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Trust an engaged public

By Ron Lubensky - posted Monday, 11 May 2009

The Rudd Government has released its response to its 2020 Summit, held in April 2008. Rather than responding at the end of last year as promised, they waited precisely one full year. Their commitment to the outcome has waned.

Commentators have treated it superficially, if at all. Most blithely accept the claim that the global financial crisis has hijacked the agenda. Many would rather talk about the shift to an Australian Republic. Yawn. Fizz.

The nine Summit ideas that the Government has opted to support are all worthwhile. But most of the 900 others deserved to miss the cut.


The invited Summiteers attended with special interests, with little interest in finding new, common ground. It was just a contest of pre-existing ideas. The high expectation of innovation was misguided.

I care about how government engages with its citizens, so I turned to the governance stream of the Summit. There were several ideas put forward that related to enhancing participatory democracy, for citizens to be more than just consulted or heard.

Rudd crows about his Community Cabinets, which are fine for the listening exercises that they are. There is nothing binding about them. They remind the Ministers that they are serving people rather than just the camera. Aside from the usual suspects who show up to whinge, the events provide an opportunity for spruikers to get an inside track. This is hardly the high bar of citizen engagement.

The 2020 Response report says:

[T]he Government agrees with the idea of enhancing community engagement. The Government’s approach is to trial different and innovative mechanisms and draw on specific suggestions across several streams in that context.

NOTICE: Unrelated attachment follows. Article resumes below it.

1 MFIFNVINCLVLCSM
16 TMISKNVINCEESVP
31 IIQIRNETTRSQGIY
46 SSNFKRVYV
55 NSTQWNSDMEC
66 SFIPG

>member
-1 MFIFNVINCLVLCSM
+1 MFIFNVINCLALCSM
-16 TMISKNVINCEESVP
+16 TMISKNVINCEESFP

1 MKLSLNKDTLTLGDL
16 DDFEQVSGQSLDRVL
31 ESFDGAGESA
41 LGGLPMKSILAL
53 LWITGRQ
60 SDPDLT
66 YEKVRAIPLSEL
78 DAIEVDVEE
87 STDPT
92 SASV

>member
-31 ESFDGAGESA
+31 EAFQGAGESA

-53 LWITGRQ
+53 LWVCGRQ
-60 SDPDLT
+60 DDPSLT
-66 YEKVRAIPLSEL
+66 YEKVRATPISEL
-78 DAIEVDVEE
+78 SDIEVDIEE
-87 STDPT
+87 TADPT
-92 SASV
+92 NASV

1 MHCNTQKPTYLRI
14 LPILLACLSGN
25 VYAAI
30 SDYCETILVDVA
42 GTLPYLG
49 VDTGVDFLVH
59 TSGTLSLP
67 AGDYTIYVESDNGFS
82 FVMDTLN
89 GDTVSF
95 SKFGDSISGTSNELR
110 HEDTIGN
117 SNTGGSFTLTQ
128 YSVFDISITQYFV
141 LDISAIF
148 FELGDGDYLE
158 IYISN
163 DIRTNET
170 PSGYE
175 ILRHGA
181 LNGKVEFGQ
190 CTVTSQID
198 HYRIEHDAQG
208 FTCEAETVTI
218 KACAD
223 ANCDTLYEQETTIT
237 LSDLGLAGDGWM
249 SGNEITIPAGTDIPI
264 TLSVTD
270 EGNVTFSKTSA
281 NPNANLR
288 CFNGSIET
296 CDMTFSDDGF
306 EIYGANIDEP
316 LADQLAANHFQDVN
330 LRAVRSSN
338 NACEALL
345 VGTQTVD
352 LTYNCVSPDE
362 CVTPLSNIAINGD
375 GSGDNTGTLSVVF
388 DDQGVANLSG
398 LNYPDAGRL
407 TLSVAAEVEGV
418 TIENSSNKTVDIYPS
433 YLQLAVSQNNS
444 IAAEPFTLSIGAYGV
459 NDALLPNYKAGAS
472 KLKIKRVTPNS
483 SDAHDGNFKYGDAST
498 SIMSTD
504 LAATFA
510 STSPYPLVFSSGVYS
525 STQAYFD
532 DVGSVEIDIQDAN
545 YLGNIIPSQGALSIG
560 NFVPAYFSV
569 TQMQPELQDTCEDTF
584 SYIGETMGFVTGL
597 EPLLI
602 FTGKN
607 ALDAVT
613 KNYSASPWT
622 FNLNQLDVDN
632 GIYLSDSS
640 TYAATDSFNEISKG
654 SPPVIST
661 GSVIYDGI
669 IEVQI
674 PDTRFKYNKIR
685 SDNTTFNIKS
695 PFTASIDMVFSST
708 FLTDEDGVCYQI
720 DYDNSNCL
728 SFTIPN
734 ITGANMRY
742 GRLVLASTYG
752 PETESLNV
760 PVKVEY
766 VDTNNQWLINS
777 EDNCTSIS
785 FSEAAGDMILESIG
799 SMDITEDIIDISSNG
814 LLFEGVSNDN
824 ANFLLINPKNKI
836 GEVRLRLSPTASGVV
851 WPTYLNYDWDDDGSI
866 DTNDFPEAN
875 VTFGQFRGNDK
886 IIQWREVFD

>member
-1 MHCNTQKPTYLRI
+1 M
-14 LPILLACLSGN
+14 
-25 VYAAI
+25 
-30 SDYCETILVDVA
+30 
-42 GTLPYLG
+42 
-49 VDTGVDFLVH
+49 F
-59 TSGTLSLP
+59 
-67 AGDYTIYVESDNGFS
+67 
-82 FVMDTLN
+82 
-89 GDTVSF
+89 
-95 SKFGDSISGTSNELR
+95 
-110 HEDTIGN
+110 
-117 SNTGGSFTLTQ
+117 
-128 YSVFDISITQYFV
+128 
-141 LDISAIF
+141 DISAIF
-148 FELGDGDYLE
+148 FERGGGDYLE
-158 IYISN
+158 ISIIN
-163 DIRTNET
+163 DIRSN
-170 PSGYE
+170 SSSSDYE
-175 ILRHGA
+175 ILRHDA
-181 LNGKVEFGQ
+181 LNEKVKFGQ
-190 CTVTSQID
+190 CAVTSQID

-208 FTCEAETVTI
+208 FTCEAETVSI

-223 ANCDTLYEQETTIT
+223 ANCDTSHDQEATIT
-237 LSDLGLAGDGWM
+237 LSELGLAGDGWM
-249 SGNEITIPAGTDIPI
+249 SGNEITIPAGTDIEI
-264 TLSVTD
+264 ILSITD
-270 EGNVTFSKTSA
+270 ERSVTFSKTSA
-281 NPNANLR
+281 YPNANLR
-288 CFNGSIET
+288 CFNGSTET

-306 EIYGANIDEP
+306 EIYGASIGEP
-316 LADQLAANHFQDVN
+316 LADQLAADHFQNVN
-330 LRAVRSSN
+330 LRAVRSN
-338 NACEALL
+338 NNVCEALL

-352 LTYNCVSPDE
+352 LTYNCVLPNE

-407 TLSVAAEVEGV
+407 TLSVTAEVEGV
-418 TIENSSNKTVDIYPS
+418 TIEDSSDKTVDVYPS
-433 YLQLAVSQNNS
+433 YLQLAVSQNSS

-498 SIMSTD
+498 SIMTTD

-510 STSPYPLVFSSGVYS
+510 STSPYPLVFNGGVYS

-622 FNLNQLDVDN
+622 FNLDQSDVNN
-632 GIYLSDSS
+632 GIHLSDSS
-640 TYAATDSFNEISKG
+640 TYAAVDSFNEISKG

The Government is also considering holding a set of forums that will bring together experts, business and community representatives and others with a strong interest in a number of topics to promote a collaborative approach to challenging issues and better inform government decision making.

The problem is that Rudd prefers to look no further than hand-picked elites and stakeholders when considering public engagement.


Rudd's concept of community does not actually include the public!

I wonder what Rudd and his Cabinet think about trial juries, comprised of citizens who are randomly-selected and conscripted? Juries bring their diversity of values and beliefs to the court. With little assistance, they are collectively capable of judging the credibility of the presented evidence and witnesses. Our judicial system has depended on juries for generations.

If it is acceptable to have randomly-selected juries compliment and check judicial power, then it also seems reasonable to have them compliment and check legislative power. It has been done elsewhere.

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About the Author

Ron Lubensky is a PhD candidate in the School of Social and Political Studies at The University of Sydney and a researcher on the Australian Citizens' Parliament project (

Creative Commons LicenseThis work is licensed under a Creative Commons License.

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